In the February 28, 2022, issue, JAMA publishes a new policy regarding use of AI in writing publications for submission.
In a half-second, ChatGPT provides a automated 200-word summary of the 1500-page article.
The use of artificial intelligence (AI) technologies to help authors with writing, grammar, language, references, statistical analysis, and reporting standards is increasing. OpenAI has released an open-source natural language processing tool called ChatGPT that is designed to simulate human conversation. ChatGPT has potential uses in many fields, but there are concerns about potential misuse, such as using it to cheat on homework assignments, write student essays, and take examinations. Nature has defined a policy to guide the use of large-scale language models in scientific publication that prohibits naming such tools as a credited author on a research paper.
Other journals and organizations are also developing policies to ban the inclusion of AI-generated text in submitted work or require full transparency, responsibility, and accountability for how such tools are used and reported in scholarly publications.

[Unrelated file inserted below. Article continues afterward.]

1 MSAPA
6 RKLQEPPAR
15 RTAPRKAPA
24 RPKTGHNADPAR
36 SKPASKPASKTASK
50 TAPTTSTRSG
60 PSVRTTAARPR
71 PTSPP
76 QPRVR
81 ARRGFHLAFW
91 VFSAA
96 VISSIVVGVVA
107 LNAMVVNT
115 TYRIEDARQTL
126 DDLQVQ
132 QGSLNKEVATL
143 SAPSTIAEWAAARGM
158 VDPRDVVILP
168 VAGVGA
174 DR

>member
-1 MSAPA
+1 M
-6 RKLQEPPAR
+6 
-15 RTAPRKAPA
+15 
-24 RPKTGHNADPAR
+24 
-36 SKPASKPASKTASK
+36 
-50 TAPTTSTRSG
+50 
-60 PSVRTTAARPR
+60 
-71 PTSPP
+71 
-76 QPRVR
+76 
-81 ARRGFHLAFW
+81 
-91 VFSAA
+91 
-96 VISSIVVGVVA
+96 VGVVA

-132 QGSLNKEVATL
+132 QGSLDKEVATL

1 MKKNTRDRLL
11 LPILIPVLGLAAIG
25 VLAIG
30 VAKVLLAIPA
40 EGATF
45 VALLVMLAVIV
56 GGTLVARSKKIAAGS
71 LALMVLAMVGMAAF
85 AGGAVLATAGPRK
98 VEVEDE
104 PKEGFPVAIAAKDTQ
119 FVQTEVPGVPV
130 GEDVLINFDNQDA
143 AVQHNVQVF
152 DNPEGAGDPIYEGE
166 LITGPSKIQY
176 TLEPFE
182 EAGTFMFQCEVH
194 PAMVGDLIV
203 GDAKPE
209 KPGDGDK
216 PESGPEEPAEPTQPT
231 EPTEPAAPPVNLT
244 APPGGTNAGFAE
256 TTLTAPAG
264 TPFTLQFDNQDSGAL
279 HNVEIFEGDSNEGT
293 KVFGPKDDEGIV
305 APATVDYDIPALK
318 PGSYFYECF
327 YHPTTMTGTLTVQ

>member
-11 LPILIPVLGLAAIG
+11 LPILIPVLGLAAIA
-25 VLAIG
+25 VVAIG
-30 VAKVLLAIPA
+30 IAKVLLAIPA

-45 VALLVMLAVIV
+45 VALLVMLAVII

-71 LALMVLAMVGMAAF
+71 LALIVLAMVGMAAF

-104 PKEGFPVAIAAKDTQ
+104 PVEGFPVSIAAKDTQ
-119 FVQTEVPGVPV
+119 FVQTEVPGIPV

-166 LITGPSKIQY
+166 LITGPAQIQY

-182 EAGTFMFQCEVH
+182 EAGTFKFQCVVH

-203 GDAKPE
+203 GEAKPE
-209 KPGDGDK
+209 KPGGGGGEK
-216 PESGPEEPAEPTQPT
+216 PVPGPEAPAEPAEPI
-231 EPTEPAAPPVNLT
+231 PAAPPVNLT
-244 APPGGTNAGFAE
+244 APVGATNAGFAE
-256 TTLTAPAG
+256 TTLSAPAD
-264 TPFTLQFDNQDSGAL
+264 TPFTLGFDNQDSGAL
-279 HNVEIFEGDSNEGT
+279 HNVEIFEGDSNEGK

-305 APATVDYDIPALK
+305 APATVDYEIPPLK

The JAMA Network has updated its Instructions for Authors to provide guidance and criteria for authorship credit and accountability, stating that nonhuman artificial intelligence, language models, machine learning, or similar technologies do not qualify for authorship, but authors must take responsibility for the integrity of the content generated by these tools if they are used to create content or assist with writing or manuscript preparation.